He told the Guardian that at the event in Staffordshire in 1987, he grabbed the royal, who allegedly warned the star about flirting with his then-wife Sarah and told him: 'You can't touch me. I'm royal'. Meat Loaf is reported to have bluntly informed a 'jealous' Andrew: 'I don't give a s*** who you are', before pushing him back.
A statement by Meat Loaf's family posted on the star's Facebook page this morning said: 'Our hearts are broken to announce that the incomparable Meat Loaf passed away tonight with his wife Deborah by his side. Daughters Pearl and Amanda and close friends have been with him throughout the last 24 hours.
'His amazing career spanned six decades that saw him sell over 100million albums worldwide and star in over 65 movies, including Fight Club, Focus, Rocky Horror Picture Show and Wayne's World. Bat Out of Hell remains one of the top ten selling albums of all time.'
The post added: 'We know how much he meant to so many of you and we truly appreciate all of the love and support as we move through this time of grief in losing such an inspiring artist and beautiful man. We thank you for your understanding of our need for privacy at this time. From his heart to your souls... don't ever stop rocking!'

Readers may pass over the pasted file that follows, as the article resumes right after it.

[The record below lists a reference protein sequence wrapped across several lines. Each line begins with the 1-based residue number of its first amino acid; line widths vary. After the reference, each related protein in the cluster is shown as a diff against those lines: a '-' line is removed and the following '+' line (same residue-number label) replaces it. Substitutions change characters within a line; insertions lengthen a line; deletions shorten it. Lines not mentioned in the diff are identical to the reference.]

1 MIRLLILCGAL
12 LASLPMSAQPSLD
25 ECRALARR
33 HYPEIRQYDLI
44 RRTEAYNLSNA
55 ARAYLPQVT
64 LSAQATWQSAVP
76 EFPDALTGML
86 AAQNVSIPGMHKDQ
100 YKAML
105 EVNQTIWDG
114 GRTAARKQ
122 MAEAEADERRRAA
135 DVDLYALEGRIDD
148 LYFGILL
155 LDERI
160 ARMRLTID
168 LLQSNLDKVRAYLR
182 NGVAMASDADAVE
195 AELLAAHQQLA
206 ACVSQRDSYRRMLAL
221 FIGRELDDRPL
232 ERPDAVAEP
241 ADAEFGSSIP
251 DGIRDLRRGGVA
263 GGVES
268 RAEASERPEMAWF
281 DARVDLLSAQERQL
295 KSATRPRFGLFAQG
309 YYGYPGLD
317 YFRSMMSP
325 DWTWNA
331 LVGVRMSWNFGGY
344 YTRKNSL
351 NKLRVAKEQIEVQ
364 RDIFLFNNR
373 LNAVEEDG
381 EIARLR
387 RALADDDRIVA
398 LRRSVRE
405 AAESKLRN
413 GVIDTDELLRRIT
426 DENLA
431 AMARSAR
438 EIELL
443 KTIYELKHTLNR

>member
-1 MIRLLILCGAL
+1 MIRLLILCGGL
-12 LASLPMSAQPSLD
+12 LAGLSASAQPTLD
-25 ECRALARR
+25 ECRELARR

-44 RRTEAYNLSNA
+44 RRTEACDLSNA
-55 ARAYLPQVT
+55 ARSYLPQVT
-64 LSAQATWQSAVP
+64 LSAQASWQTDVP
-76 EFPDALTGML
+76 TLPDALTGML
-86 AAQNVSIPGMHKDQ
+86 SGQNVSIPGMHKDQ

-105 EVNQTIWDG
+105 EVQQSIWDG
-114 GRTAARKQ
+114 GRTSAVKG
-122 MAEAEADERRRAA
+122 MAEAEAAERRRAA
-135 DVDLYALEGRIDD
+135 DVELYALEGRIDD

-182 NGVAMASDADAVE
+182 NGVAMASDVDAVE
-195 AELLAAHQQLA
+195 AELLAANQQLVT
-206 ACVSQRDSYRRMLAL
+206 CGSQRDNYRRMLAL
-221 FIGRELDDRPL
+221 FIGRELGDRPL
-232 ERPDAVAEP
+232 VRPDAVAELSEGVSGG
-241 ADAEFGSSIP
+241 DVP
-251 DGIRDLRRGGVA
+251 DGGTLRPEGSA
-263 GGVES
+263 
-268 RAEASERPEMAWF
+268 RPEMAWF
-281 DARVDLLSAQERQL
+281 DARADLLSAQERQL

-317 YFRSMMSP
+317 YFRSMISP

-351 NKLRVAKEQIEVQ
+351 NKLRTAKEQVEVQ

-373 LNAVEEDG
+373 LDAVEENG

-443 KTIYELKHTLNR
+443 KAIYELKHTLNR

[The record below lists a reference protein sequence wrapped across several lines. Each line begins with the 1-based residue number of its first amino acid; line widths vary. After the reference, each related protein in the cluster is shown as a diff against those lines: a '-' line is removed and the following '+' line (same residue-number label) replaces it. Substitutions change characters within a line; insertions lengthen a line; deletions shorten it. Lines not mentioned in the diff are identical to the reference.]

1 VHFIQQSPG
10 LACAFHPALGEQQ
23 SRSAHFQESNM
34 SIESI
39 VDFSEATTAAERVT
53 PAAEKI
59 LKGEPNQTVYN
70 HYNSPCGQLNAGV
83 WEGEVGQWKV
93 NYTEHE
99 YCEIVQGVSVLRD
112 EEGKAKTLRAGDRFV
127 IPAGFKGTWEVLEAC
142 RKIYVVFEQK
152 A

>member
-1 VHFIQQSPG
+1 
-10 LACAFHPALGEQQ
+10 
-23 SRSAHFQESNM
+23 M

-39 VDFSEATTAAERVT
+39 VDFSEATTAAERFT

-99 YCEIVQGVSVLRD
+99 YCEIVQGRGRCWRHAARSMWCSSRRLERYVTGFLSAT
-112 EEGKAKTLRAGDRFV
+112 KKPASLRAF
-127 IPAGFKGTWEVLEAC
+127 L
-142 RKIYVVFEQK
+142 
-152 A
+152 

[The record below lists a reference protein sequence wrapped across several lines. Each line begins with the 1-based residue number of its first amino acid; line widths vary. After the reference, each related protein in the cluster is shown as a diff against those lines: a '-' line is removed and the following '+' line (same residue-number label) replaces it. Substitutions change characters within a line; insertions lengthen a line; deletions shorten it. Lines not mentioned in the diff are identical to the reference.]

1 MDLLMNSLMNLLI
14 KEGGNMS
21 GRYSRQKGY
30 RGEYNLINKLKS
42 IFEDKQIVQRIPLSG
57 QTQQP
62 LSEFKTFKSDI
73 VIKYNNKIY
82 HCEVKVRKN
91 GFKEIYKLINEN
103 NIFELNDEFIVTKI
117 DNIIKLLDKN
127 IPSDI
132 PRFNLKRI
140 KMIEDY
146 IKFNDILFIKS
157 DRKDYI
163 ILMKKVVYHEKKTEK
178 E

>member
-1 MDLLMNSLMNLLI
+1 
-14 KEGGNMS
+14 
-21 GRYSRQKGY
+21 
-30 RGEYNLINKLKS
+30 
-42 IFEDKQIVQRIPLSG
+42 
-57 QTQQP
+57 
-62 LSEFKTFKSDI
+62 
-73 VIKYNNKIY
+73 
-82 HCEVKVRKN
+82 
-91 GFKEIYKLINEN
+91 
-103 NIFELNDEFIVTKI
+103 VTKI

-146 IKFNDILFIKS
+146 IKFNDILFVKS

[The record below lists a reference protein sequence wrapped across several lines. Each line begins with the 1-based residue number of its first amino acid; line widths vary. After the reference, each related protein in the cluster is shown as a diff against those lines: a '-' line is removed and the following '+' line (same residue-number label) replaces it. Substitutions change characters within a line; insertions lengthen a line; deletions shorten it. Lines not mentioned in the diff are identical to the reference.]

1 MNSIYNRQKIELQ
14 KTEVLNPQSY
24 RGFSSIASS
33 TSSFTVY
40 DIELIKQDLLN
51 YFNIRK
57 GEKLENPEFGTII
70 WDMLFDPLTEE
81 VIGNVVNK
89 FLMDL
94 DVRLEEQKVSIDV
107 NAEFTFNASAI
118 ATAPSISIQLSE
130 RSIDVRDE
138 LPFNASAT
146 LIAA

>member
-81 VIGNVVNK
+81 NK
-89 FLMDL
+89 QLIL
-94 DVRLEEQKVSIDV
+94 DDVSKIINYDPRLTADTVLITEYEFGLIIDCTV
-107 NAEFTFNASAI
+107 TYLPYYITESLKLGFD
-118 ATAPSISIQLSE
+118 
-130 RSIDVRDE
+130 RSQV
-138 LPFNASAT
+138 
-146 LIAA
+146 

Meat Loaf performs in Las Vegas in October 2013. The American singer has died at the age of 74, his family said today
American singer Meat Loaf sold more than 100million albums worldwide and starred in 65 movies. He is pictured in 1993
Meat Loaf and his wife Deborah at Caesars Palace in Las Vegas in February 2008. She was by her husband's side when he died
Prince Charles meets singers including Meat Loaf and Beyonce following 'Party in the Park' at Hyde Park in London in 2003
Meat Loaf and Cher pose with Des Lynam (centre) after they joined him on The Des Lynam Show on BBC Radio 2 in 1998
Meat Loaf (right) with long-time collaborator Jim Steinman (left) in March 1978. Mr Steinman died in April last year
Texas-born Meat Loaf performs on NBC's 'Today' show in New York in October 2006. His family said today that he had died